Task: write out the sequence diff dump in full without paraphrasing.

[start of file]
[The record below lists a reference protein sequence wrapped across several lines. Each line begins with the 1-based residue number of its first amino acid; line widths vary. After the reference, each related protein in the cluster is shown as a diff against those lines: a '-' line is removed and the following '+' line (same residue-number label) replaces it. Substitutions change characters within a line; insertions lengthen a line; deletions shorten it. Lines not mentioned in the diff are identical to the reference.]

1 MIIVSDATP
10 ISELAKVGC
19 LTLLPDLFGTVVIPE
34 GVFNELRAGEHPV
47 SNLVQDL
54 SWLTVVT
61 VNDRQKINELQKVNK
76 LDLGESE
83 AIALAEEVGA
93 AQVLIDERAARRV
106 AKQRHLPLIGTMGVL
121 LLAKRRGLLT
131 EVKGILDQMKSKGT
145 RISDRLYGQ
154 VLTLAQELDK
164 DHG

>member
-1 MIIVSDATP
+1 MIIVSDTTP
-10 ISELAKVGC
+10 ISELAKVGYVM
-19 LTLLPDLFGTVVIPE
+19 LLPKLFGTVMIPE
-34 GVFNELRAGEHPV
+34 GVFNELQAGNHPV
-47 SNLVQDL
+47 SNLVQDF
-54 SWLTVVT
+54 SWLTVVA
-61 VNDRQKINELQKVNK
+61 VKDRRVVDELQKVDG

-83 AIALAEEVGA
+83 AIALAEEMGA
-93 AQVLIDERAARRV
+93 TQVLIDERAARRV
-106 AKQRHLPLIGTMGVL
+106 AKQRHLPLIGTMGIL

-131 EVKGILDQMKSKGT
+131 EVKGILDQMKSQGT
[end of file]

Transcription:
[The record below lists a reference protein sequence wrapped across several lines. Each line begins with the 1-based residue number of its first amino acid; line widths vary. After the reference, each related protein in the cluster is shown as a diff against those lines: a '-' line is removed and the following '+' line (same residue-number label) replaces it. Substitutions change characters within a line; insertions lengthen a line; deletions shorten it. Lines not mentioned in the diff are identical to the reference.]

1 MIIVSDATP
10 ISELAKVGC
19 LTLLPDLFGTVVIPE
34 GVFNELRAGEHPV
47 SNLVQDL
54 SWLTVVT
61 VNDRQKINELQKVNK
76 LDLGESE
83 AIALAEEVGA
93 AQVLIDERAARRV
106 AKQRHLPLIGTMGVL
121 LLAKRRGLLT
131 EVKGILDQMKSKGT
145 RISDRLYGQ
154 VLTLAQELDK
164 DHG

>member
-1 MIIVSDATP
+1 MIIVSDTTP
-10 ISELAKVGC
+10 ISELAKVGYVM
-19 LTLLPDLFGTVVIPE
+19 LLPKLFGTVMIPE
-34 GVFNELRAGEHPV
+34 GVFNELQAGNHPV
-47 SNLVQDL
+47 SNLVQDF
-54 SWLTVVT
+54 SWLTVVA
-61 VNDRQKINELQKVNK
+61 VKDRRVVDELQKVDG

-83 AIALAEEVGA
+83 AIALAEEMGA
-93 AQVLIDERAARRV
+93 TQVLIDERAARRV
-106 AKQRHLPLIGTMGVL
+106 AKQRHLPLIGTMGIL

-131 EVKGILDQMKSKGT
+131 EVKGILDQMKSQGT